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Michelle Lai, Ipek Oruc, Jason J S Barton; Facial age after-effects show partial identity invariance and transfer from hands to faces. Journal of Vision 2011;11(11):584. doi: https://doi.org/10.1167/11.11.584.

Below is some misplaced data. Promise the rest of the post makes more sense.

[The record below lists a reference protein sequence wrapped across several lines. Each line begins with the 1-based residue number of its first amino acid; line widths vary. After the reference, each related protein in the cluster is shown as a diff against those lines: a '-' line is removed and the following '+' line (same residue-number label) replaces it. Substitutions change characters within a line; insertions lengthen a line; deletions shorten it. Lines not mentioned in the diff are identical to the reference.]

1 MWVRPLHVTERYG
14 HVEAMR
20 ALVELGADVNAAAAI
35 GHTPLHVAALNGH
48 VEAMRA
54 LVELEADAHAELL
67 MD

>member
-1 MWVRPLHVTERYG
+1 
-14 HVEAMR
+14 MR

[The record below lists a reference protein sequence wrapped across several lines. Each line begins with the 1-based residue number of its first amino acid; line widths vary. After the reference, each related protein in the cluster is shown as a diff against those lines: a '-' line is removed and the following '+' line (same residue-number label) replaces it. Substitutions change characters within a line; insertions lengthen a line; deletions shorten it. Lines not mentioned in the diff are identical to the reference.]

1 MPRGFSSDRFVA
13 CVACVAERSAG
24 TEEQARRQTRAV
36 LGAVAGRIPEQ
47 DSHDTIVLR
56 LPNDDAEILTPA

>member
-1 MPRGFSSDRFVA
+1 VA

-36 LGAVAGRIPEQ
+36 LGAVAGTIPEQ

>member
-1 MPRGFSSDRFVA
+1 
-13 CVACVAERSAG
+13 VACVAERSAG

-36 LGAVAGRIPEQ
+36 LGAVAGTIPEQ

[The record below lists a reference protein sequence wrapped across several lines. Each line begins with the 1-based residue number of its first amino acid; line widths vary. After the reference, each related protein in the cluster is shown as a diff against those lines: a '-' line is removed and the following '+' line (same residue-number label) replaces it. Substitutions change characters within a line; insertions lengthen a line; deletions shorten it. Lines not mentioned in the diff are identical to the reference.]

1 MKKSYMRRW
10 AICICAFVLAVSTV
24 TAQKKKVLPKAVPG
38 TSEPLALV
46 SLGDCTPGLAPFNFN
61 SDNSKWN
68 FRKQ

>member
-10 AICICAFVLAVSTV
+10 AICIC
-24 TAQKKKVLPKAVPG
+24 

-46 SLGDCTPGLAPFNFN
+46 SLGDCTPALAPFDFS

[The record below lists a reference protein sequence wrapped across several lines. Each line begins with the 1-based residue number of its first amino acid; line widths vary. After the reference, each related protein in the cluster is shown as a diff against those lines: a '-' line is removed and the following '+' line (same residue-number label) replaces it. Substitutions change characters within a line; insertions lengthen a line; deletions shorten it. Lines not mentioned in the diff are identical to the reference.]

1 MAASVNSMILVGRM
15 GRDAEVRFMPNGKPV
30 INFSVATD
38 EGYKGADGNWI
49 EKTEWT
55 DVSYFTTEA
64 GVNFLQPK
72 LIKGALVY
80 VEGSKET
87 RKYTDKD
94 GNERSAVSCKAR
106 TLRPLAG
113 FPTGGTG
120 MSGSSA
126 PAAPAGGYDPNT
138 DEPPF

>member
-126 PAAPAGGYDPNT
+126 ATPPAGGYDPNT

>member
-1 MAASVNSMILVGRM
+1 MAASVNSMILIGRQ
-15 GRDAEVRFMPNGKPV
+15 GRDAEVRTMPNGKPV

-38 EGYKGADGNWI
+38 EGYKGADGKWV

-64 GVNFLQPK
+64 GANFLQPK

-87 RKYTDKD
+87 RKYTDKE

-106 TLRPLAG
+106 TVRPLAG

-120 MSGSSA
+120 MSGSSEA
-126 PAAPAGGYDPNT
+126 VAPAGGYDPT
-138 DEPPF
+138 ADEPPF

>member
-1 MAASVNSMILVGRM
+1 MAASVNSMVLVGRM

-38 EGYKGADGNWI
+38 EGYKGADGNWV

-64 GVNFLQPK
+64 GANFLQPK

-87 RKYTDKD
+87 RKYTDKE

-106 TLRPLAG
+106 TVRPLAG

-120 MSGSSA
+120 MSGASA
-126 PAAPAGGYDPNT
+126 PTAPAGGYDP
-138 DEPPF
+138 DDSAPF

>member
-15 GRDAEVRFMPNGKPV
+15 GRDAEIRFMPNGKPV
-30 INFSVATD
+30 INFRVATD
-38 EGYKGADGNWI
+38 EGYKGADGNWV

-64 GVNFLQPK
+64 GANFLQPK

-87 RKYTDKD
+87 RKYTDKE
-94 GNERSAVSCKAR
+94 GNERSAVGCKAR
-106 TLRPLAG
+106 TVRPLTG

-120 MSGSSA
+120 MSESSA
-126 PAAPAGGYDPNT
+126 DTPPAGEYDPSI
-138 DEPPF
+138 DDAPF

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Background: While expression creates short-term dynamic changes in faces, age imparts a long-term dynamic change. In contrast to the work on expression, how facial age is represented in the human visual system has seldom been investigated with adaptation methods. Objective: As a parallel to our prior work on expression aftereffects, we studied the ability of age adaptation to transfer across face identity, face and non-face visual stimuli and sensory modality. Methods: We investigated facial age aftereffects using a perceptual bias paradigm in 48 healthy subjects. In a first experiment we examined whether face age aftereffects could be generated and how these were affected by changes in identity between adapting and test stimuli. In a second experiment, we asked whether hands, body silhouettes or body images at different extremes of age generated facial age aftereffects. In a final experiment, we asked whether young and old voices could do the same. Results: Age aftereffects were reduced but still significant when the identity of the face was changed between the adapting and test stimuli. Although body silhouettes and grayscale body images failed to generate age aftereffects in faces, we did find modest cross-stimulus transfer of age adaptation from hands to faces. There was no cross-modal transfer of aftereffects from voices to faces. Conclusions: The effects of identity on age aftereffects parallel our findings for the effects of identity on expression aftereffects, suggesting both identity-specific and identity-invariant components of age aftereffects. Transfer between hands and faces may reflect either the contribution of common properties like skin texture that may be potent age cues, or a convergence of representations at a visual semantic level.
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